Introduction: Olfactory deficits are prevalent in early Alzheimer's disease (AD) and are predictive of progressive memory loss and dementia. However, direct neural evidence to relate AD neurodegeneration to deficits in olfaction and memory is limited. Methods: We combined the University of Pennsylvania Smell Identification Test (UPSIT) with olfactory functional magnetic resonance imaging (fMRI) to investigate links between neurodegeneration, the olfactory network (ON) and the default mode network (DMN) in AD. Results: Behaviorally, olfactory and memory scores showed a strong positive correlation in the study cohorts. During olfactory fMRI, the ON showed reduced task-related activation and the DMN showed reduced task-related suppression in mild cognitive impairment (MCI) and AD subjects compared to age-matched cognitively normal subjects. Conclusions: The results provide in vivo evidence for selective vulnerability of ON and DMN in AD and significantly improves the viable clinical applications of olfactory testing. A network-based approach, focusing on network integrity rather than focal pathology, seems beneficial to olfactory prediction of dementia in AD.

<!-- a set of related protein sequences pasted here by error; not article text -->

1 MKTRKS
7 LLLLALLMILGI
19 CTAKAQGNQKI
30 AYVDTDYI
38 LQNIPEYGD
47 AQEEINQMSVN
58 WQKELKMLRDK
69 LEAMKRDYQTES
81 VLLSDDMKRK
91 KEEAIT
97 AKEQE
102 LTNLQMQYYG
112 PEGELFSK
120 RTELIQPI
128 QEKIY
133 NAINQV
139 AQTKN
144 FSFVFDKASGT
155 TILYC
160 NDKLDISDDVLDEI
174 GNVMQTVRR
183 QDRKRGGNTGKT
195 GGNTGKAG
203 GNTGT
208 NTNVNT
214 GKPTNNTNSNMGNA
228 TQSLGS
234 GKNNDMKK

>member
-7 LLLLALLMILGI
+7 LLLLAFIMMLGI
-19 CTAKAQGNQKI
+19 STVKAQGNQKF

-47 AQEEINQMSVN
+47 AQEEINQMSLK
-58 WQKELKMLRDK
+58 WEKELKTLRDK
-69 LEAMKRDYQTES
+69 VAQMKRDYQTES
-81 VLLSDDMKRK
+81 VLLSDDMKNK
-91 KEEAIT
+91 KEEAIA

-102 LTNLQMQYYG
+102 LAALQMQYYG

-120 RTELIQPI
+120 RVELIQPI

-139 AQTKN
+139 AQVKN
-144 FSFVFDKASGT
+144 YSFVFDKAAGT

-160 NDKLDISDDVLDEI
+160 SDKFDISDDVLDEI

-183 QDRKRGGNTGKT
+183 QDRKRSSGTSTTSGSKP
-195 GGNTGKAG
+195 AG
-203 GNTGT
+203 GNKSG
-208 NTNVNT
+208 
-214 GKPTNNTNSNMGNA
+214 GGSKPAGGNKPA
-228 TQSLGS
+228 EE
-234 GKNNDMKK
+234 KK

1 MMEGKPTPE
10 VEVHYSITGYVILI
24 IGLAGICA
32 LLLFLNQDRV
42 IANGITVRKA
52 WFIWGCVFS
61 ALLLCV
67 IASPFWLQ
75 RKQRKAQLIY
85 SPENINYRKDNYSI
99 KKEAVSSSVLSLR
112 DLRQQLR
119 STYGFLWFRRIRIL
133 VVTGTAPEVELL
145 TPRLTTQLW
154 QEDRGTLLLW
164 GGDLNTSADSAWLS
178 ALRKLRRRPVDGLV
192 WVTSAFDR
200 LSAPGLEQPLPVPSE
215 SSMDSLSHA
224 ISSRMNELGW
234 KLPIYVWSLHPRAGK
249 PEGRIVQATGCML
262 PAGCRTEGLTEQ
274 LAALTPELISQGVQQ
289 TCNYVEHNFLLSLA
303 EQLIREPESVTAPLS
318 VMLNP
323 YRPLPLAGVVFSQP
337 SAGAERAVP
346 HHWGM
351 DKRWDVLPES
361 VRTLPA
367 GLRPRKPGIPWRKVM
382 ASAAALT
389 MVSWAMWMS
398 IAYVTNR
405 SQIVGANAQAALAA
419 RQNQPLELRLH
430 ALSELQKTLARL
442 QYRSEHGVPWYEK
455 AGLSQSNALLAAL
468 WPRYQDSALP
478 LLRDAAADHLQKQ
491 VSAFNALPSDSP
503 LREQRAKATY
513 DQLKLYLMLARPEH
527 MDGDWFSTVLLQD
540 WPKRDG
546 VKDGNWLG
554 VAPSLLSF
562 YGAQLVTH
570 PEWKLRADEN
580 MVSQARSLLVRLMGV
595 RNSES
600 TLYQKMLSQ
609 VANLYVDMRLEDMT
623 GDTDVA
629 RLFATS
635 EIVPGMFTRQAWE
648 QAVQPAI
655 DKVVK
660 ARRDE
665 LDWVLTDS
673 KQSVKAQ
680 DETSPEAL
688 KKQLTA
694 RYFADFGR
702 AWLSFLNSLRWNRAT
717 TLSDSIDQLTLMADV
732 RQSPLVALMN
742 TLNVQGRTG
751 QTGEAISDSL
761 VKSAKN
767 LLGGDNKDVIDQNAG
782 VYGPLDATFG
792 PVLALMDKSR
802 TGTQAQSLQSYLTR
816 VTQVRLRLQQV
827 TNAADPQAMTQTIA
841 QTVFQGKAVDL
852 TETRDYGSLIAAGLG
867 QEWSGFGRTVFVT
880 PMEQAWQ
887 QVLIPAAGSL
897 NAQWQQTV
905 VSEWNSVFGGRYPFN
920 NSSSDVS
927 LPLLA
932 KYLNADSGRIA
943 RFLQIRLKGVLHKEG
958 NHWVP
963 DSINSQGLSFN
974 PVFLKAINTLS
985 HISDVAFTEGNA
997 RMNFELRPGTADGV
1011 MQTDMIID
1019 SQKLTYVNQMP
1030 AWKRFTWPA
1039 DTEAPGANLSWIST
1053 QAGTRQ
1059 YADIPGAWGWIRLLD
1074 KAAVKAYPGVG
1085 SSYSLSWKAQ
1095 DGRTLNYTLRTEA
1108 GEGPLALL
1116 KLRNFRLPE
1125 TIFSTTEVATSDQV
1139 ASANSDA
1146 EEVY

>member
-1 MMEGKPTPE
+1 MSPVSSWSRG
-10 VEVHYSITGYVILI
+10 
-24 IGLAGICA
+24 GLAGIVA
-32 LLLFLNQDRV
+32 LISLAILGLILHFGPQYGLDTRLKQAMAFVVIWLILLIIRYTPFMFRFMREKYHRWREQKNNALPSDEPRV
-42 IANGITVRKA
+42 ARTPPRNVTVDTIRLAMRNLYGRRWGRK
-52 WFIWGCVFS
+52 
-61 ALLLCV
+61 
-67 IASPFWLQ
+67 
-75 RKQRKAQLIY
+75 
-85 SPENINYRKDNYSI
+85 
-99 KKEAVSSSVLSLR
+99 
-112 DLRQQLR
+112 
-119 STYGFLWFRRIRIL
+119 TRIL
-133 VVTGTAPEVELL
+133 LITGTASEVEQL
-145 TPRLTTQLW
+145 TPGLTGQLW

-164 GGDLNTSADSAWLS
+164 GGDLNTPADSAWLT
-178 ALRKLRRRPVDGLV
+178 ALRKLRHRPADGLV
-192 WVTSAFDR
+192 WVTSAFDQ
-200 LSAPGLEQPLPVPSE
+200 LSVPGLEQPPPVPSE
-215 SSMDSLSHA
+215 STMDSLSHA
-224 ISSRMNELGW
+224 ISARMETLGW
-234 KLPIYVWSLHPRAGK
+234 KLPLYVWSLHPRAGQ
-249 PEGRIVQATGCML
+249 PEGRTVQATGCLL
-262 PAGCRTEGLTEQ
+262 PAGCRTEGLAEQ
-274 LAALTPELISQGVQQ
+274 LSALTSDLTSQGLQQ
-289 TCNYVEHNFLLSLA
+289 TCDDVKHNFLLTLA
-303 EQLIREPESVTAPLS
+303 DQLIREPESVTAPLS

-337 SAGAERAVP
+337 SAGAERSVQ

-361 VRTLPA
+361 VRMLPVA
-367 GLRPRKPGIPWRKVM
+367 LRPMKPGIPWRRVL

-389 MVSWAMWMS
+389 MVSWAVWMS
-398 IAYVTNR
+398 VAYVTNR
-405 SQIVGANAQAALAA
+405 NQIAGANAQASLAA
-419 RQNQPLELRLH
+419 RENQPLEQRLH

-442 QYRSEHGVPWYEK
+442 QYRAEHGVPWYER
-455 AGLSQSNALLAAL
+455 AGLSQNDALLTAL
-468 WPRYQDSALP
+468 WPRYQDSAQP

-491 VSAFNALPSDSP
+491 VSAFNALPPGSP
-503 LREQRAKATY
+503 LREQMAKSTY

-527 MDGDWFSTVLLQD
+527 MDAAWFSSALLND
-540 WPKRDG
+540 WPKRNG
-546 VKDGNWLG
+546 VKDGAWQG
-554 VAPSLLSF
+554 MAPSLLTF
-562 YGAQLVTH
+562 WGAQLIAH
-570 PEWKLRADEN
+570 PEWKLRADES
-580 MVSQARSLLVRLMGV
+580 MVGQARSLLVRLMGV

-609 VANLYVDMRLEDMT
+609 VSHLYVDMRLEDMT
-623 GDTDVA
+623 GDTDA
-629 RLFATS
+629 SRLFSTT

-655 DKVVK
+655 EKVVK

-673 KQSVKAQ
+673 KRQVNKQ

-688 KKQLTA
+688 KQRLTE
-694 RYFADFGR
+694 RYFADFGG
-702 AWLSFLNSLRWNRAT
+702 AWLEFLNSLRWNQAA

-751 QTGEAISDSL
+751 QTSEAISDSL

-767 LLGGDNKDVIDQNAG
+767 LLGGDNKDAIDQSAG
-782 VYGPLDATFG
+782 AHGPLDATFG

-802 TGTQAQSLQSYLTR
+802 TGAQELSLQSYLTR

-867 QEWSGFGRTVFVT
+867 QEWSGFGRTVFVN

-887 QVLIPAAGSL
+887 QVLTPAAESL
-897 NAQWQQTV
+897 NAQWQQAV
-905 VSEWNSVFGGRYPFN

All Science Journal Classification (ASJC) codes
- Behavioral Neuroscience